DUBAI, United Arab Emirates — Global efforts to improve freight efficiency and reduce carbon emissions will require a multifaceted approach that includes not only vehicle technology, but also better fleet management and capacity utilization, experts said.
Although fuel-saving technologies such as battery-electric vehicles and hydrogen fuel cells are beginning to show promise in commercial transportation, there are many other ways for shippers and carriers to take immediate action, said Sophie Punte, executive director of the Smart Freight Centre.
“While we of course need to invest in the long-term energy transition, we need to look right now at energy efficiency and optimizing loads,” she said here Nov. 16 at the Shell Rimula Ultimate Stopover event.
Fleet operations worldwide can boost efficiency and reduce emissions through improved fleet management, including driver training, better equipment specification and maintenance, and the use of information technology, Punte said.
The Smart Freight Centre, a global nonprofit based in the Netherlands, works with multinational shippers and transportation firms to reduce emissions in the transportation sector, in part through developing global guidelines and strategies.
Meanwhile, refinement of existing vehicle technologies also can chip away at fuel consumption and emissions.
“We are going to continue to see the push for improvements in fuel economy, and I think it’s going to be looking at everything on the vehicle, whether it’s aerodynamics, improvements in the drivetrain, and the engines,” said Dan Arcy, Shell’s global OEM technical manager and industry trade association liaison. “Customers want better fuel economy, and there are ways to get there.”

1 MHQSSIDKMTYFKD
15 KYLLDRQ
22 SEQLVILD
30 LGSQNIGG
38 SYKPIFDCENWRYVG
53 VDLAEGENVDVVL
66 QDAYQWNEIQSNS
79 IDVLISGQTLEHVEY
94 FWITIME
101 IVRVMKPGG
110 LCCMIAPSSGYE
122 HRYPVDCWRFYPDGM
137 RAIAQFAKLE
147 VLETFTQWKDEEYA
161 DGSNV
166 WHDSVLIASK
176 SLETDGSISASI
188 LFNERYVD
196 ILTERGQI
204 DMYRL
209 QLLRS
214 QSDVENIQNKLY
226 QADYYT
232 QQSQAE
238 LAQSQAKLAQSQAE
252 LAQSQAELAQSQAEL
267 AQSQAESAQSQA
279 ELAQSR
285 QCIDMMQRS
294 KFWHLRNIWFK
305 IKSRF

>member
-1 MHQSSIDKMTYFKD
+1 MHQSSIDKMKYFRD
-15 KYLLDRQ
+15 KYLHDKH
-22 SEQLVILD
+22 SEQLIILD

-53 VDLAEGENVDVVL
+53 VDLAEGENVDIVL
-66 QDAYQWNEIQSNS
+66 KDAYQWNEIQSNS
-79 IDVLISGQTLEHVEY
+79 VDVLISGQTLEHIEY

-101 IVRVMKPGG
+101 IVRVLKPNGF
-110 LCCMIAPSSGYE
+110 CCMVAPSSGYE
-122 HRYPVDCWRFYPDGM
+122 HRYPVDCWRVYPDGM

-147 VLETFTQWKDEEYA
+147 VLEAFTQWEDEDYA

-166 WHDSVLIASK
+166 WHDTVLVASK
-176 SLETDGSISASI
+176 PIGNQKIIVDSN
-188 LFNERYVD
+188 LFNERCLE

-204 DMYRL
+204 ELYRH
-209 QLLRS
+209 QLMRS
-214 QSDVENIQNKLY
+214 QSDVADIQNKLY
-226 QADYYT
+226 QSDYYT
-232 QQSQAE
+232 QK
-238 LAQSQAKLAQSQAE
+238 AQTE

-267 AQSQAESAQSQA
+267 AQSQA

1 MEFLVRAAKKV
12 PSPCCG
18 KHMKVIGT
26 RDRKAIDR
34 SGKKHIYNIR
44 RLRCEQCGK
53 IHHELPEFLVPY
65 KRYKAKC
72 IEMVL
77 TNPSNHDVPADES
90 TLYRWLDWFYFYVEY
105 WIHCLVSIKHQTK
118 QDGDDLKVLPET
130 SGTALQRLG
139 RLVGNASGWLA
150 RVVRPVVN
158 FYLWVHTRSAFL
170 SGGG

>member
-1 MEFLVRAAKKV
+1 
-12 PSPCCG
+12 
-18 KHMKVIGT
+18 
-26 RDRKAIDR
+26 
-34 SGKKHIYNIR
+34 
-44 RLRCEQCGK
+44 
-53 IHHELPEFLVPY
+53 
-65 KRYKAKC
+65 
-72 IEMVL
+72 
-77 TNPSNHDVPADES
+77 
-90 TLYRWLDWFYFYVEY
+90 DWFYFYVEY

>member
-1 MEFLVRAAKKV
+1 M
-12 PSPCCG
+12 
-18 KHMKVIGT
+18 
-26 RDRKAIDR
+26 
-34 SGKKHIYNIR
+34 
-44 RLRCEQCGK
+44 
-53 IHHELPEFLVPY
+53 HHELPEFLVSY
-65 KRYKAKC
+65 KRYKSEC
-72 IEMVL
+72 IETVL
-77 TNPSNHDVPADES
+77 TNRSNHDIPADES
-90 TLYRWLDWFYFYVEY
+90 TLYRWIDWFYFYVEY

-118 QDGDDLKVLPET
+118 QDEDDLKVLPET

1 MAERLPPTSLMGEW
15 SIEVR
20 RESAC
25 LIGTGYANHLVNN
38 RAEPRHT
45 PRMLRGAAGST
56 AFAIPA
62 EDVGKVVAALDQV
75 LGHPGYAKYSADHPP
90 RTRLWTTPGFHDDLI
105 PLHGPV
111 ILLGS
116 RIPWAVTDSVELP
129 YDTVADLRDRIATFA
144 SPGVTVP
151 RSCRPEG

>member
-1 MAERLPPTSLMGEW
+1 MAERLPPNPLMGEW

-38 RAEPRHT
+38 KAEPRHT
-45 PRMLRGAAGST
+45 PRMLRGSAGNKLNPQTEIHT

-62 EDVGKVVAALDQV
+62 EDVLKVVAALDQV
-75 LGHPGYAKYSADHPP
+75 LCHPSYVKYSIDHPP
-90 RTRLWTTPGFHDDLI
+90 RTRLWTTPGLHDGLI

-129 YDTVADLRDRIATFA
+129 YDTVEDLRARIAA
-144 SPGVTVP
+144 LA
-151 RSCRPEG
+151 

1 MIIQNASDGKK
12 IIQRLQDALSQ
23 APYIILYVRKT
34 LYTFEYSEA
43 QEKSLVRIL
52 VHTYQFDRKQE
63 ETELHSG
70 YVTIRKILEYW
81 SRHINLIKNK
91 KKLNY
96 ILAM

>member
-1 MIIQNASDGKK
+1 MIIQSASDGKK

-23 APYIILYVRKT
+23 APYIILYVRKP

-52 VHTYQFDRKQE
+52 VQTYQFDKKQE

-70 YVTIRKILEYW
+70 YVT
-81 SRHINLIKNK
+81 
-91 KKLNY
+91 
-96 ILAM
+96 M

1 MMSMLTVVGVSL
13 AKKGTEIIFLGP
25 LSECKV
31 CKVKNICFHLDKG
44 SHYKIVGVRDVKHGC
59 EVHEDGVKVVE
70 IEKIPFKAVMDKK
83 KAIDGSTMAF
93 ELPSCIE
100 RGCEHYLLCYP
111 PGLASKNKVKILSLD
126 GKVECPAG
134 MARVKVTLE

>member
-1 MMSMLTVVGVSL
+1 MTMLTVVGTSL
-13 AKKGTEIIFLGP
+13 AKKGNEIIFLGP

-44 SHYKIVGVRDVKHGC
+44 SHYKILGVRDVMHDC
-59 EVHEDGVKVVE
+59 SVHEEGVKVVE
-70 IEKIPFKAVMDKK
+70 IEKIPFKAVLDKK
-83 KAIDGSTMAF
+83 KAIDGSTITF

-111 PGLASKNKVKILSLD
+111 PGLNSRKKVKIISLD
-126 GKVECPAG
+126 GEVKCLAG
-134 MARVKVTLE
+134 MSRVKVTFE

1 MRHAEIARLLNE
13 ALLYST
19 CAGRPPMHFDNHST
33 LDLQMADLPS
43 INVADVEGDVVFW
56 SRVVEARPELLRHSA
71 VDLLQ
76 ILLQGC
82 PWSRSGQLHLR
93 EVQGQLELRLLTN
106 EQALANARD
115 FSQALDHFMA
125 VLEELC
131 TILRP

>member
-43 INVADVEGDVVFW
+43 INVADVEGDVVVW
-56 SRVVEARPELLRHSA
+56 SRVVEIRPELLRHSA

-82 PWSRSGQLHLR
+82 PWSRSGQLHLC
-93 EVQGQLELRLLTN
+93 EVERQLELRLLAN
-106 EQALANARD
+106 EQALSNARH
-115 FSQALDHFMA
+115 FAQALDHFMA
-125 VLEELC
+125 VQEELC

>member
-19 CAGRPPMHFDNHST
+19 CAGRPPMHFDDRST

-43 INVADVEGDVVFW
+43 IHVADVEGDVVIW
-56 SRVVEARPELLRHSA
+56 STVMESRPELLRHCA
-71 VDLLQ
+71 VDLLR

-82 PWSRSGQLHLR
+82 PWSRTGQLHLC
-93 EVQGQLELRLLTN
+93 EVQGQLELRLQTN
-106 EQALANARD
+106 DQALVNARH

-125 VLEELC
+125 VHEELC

Project Starship truck by John Sommers II for Transport Topics
This year, Shell highlighted its vision for more efficient freight transportation with its Starship Initiative concept truck.
The vehicle, built through a partnership with AirFlow Truck Co., features a variety of fuel-saving technologies, including aerodynamic improvements, an active grille cooling system, roof-mounted solar panels, predictive cruise control, low-rolling-resistance tires and low-viscosity lubricants.
In May, Shell tested the truck’s efficiency on a cross-country run from San Diego to Jacksonville, Fla. Shell said the truck’s freight ton efficiency — the total amount of energy needed to move a load from one point to another — was 2.48 times greater than an average truck in North America due to improved miles per gallon and optimized payload.